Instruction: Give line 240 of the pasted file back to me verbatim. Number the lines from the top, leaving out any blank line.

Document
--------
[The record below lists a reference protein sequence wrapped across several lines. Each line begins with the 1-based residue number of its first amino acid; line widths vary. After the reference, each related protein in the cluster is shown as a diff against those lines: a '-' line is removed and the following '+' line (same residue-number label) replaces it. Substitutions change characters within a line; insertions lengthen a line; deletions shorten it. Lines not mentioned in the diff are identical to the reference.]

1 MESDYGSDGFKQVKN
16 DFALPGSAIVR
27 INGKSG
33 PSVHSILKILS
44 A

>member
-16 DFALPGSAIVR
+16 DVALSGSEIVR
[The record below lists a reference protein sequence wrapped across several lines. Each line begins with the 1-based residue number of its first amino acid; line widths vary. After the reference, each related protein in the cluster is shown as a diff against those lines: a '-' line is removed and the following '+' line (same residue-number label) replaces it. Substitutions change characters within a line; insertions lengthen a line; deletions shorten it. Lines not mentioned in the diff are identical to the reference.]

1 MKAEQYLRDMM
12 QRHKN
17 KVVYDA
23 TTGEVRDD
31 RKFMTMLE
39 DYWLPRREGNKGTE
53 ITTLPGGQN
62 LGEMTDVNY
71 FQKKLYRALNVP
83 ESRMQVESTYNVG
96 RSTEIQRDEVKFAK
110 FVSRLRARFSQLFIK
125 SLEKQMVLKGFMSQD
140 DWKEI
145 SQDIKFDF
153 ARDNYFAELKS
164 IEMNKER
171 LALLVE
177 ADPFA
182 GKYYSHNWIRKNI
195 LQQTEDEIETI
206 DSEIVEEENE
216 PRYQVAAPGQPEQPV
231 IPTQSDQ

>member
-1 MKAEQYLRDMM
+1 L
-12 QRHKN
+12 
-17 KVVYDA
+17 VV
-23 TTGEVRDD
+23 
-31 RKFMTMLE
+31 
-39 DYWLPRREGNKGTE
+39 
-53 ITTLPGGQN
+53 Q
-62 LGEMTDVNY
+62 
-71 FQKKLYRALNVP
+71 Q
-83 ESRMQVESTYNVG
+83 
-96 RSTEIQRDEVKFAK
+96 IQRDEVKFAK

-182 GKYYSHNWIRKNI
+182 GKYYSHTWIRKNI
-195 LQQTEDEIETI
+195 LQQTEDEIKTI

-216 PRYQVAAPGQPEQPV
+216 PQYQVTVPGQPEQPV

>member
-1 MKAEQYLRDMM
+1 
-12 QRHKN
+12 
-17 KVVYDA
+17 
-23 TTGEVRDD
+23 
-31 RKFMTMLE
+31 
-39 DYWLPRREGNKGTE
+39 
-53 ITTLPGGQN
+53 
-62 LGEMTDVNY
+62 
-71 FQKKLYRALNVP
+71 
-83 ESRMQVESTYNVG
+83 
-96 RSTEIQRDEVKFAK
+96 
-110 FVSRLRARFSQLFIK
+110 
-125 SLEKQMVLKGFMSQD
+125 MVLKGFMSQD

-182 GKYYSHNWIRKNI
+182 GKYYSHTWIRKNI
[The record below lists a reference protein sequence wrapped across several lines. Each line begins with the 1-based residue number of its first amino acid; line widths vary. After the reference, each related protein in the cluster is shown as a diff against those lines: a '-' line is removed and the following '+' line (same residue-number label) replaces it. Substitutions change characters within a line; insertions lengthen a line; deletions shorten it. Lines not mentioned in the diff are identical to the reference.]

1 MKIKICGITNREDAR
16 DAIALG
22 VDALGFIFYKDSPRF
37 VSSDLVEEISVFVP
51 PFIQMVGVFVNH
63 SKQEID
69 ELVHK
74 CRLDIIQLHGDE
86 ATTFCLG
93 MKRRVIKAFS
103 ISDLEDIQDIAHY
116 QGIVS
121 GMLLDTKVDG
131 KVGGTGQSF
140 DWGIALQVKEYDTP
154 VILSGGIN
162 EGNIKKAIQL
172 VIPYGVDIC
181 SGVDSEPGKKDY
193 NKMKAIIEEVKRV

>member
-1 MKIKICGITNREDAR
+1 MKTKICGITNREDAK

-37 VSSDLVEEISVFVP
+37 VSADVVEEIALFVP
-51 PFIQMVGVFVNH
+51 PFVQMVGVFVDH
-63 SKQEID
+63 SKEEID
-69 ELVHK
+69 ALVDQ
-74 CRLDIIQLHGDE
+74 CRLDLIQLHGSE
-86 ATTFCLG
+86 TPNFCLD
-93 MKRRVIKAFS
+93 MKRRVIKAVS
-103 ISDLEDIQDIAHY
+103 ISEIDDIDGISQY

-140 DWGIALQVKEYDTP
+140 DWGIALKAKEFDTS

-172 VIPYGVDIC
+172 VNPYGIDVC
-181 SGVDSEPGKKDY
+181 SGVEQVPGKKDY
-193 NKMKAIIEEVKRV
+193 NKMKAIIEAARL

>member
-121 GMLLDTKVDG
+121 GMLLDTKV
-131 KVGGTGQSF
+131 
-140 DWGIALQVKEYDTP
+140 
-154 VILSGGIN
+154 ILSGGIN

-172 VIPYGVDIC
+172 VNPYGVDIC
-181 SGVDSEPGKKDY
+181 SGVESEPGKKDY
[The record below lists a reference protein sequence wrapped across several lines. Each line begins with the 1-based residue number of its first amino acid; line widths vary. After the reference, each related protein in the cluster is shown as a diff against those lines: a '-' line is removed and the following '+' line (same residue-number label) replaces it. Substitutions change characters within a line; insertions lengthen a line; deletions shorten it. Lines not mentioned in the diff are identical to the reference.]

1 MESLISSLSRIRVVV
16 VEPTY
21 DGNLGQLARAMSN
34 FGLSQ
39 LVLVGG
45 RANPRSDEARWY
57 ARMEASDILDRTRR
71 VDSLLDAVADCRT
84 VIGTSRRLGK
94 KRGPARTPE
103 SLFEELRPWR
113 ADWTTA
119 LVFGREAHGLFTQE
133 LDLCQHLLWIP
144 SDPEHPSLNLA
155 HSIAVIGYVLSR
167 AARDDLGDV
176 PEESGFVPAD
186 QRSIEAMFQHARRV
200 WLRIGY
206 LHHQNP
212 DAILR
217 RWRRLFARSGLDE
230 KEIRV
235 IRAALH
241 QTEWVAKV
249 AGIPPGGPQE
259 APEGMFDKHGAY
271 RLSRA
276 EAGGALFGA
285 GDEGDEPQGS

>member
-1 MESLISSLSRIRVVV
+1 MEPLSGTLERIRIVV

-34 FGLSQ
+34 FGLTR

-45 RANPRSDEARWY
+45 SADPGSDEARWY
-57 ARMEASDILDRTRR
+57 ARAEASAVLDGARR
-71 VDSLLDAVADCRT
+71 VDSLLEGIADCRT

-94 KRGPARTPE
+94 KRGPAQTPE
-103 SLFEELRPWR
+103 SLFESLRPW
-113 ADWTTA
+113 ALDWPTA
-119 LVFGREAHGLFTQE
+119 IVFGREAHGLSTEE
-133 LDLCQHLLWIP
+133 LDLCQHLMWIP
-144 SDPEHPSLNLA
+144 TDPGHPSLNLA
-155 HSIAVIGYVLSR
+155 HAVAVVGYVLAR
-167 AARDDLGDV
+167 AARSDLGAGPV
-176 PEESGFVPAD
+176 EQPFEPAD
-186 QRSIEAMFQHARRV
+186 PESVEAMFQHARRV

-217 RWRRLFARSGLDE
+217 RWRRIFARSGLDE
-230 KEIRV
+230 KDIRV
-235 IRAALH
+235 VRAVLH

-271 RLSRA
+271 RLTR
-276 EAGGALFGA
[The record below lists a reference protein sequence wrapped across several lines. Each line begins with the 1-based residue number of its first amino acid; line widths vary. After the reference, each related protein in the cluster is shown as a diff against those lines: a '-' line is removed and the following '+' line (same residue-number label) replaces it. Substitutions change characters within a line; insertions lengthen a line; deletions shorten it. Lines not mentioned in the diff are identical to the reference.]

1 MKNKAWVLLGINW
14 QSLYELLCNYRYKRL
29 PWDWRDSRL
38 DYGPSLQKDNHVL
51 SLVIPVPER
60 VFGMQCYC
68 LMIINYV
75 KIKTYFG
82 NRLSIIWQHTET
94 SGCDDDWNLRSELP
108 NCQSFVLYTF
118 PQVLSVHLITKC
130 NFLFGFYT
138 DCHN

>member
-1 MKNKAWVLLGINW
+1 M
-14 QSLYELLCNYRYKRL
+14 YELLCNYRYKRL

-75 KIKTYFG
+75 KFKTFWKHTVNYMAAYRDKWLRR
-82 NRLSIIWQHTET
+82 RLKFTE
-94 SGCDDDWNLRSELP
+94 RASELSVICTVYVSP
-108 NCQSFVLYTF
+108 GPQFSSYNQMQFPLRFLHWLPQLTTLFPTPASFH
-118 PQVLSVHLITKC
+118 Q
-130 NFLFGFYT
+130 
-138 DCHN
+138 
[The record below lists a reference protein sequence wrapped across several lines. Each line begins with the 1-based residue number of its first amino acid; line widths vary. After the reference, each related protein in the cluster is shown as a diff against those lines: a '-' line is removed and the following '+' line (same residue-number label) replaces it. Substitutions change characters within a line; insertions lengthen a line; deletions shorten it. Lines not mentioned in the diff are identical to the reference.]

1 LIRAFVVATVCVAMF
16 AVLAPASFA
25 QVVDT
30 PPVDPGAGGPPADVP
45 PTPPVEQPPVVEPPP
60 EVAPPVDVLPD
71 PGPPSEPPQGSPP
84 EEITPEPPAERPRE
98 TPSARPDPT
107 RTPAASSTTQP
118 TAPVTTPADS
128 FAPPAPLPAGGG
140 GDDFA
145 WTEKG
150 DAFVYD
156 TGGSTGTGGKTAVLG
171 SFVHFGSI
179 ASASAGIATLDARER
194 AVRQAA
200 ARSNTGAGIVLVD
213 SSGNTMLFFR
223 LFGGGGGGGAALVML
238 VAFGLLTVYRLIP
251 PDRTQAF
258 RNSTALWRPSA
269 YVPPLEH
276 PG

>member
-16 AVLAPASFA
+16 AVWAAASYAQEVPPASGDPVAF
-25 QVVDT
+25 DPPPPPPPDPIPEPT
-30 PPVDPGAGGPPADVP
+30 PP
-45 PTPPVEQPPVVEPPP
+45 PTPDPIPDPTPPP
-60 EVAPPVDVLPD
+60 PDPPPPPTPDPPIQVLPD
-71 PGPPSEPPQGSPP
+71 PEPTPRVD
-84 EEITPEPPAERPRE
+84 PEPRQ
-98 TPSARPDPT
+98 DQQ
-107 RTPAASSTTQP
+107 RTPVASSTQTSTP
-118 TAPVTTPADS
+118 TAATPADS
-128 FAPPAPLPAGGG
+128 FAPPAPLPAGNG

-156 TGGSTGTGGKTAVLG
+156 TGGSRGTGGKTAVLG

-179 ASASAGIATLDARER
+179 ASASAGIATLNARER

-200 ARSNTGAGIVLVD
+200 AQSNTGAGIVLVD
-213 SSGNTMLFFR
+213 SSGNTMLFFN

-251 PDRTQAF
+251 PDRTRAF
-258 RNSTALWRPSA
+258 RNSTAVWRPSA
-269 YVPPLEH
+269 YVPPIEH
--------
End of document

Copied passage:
138 DCHN